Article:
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By Annie Linskey, The Baltimore Sun | October 10, 2012
Supporters of same-sex marriage began running two television commercials in the Baltimore market this week. Each features a Baptist minister pointing out that the new Maryland law would not force churches to perform same-sex ceremonies. What the ads say: The Rev. Donte Hickman Sr. of Southern Baptist Church in Baltimore speaks in one ad, while the other features the Rev. Delman Coates of Mount Ennon Baptist Church in Prince George's County. Both commercials are funded by Marylanders for Marriage Equality.
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By Kevin Rector, The Baltimore Sun | July 22, 2013
A gay couple from Ohio who were married in a medical jet on a tarmac at BWI Thurgood Marshall Airport earlier this month are now suing the governor and other officials of their home state in a bid to have their marriage recognized there. James Obergefell and John Arthur made the trip to Maryland on July 11 because same-sex marriage is not legal in Ohio. They did so in the special jet because Arthur suffers from amyotrophic lateral sclerosis, or ALS, and can only travel under special medical conditions.
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FEATURES
By J. Wynn Rousuck and J. Wynn Rousuck,SUN THEATER CRITIC | January 31, 1998
Half of David Mills' "The Wedding Banned" is his enactment of an imaginary TV movie. But most of this one-man show -- `D receiving its East Coast premiere at the Theatre Project -- feels as superficial as a movie of the week and as silly as a sitcom.That's a problem for a show that deals with a serious subject -- marriage and the gay community.Extrapolating from his personal feelings about the wedding of Sharon, a heterosexual friend, Mills intercuts scenes from her wedding with scenes from the make-believe movie, which is called "The Wedding Banned" and is about a gay marriage.
BUSINESS
By Lorraine Mirabella, The Baltimore Sun | May 17, 2013
The gay couples who've booked Rouge Fine Catering in Hunt Valley for their weddings have appreciated not only good food and stylish events, but something less tangible. "They don't want to be with a caterer that is going to be judgmental," said Jonathan Soudry, Rouge chef and owner. "There is a lot of intimacy in the relationship between the caterer and the couple. " Soudry, whose business handles about 300 weddings a year, catered more than two dozen receptions for same-sex couples last year.
FEATURES
Eduardo Garcia and Carlos Vargas, The Baltimore Sun | April 25, 2013
BOGOTA - Colombian lawmakers on Wednesday rejected a polarizing bill to allow same-sex marriage in the predominantly Roman Catholic nation, as hundreds of people took to the streets to demonstrate for and against the measure. The bill was rejected by 51 out of 102 lawmakers in the Senate - with 17 in favor. The negative vote was widely expected, given that lawmakers from the ruling coalition had made an alliance to oppose the initiative. Several hundred people rallied in Bogota's main colonial square as lawmakers debated the proposal to allow people of the same sex to marry.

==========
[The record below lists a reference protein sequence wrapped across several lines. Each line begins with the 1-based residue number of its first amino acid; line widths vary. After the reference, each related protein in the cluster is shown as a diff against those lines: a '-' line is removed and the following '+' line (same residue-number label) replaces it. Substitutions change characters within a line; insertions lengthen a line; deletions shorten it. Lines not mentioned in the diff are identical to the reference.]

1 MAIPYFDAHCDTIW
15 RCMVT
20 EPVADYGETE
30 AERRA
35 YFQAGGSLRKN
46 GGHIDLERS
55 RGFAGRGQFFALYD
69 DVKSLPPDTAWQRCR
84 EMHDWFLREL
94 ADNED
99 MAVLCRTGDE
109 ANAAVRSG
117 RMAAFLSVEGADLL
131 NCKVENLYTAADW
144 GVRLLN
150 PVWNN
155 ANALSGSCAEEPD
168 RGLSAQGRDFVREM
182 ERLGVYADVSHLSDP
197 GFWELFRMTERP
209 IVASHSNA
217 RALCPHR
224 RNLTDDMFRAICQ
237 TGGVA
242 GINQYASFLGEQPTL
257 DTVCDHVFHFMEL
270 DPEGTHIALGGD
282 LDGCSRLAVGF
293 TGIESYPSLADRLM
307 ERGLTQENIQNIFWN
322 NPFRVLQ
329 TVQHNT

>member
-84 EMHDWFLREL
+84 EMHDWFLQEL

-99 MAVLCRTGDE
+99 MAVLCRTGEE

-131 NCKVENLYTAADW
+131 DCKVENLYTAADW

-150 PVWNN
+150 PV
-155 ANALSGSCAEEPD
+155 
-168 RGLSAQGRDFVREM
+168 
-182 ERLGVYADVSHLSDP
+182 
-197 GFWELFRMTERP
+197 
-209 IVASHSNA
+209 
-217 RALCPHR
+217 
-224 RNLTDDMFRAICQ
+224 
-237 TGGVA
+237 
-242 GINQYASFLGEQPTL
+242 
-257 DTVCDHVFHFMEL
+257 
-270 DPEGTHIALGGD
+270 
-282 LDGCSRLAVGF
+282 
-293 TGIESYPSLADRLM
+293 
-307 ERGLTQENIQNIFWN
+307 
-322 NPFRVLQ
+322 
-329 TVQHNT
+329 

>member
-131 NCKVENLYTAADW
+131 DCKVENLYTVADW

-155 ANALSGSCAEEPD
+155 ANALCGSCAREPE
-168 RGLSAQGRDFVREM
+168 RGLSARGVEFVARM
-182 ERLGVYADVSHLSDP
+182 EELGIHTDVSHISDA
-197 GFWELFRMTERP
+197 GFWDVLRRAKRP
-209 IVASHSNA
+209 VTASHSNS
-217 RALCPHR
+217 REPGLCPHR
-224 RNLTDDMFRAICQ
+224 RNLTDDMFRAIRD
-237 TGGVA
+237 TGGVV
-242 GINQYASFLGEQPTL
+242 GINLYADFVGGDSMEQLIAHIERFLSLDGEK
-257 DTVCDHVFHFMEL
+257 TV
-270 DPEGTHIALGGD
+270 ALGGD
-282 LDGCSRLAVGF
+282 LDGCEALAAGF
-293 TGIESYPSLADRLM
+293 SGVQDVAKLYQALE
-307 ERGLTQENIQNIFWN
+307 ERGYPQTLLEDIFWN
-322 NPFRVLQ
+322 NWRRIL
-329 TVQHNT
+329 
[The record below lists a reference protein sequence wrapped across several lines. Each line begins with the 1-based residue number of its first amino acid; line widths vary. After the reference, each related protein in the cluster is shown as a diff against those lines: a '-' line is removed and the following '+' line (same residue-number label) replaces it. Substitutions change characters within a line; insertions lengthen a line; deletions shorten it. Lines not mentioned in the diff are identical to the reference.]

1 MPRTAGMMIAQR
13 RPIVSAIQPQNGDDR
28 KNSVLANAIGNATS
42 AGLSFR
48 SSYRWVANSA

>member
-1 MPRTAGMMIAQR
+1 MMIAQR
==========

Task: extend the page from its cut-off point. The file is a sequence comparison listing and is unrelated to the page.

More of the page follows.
BUSINESS
By Alana Semuels and Alana Semuels,Los Angeles Times | June 14, 2008
Forget economic stimulus checks. Same-sex marriages might give California just the financial boost it needs. Wedding planners, bakers and hotel representatives say they began booking more business almost immediately after the state Supreme Court's decision in May overturning a ban on gay marriage. Noting years of pent-up demand, a University of California, Los Angeles study projects that same-sex unions could provide a $370 million shot in the arm to the state economy. Barring further legal intervention, gay couples will be able to start marrying at 5:01 p.m. Monday, when the Supreme Court's decision becomes final.
NEWS
February 18, 2011
A key senator announced his support for gay marriage legislation on Thursday, giving it enough votes to clear the upper chamber. The declaration by Sen. James C. Rosapepe came shortly after a Senate committee approved an amended version of the Religious Freedom and Civil Marriage Protection Act, setting up a debate in the full Senate next week. Senate President Thomas V. Mike Miller said the chamber could hold a final vote on the bill within the next 10 days. If the narrow majority holds together through what is expected to be a contentious floor debate — and the possibility of amendments — the legislation would move to the House of Delegates, where supporters believe it would pass.
BUSINESS
By Lorraine Mirabella, The Baltimore Sun | May 17, 2013
The gay couples who've booked Rouge Fine Catering in Hunt Valley for their weddings have appreciated not only good food and stylish events, but something less tangible. "They don't want to be with a caterer that is going to be judgmental," said Jonathan Soudry, Rouge chef and owner. "There is a lot of intimacy in the relationship between the caterer and the couple. " Soudry, whose business handles about 300 weddings a year, catered more than two dozen receptions for same-sex couples last year.
NEWS
By Lanae Erickson and Jon Cowan | March 21, 2011
"What do we want? EQUAL RIGHTS! When do we want them? NOW!" Catchy — but it doesn't sound much like a wedding vow. When couples make that lifetime commitment to each other in front of friends and family on one of the biggest days of their lives, few of them cite the 1,138 federal rights they will gain by making the promise of marriage. And the words "tax benefits" rarely come up in the best man's toast. Yet "rights and benefits" are what the lesbian-gay-bisexual-transgender (LGBT)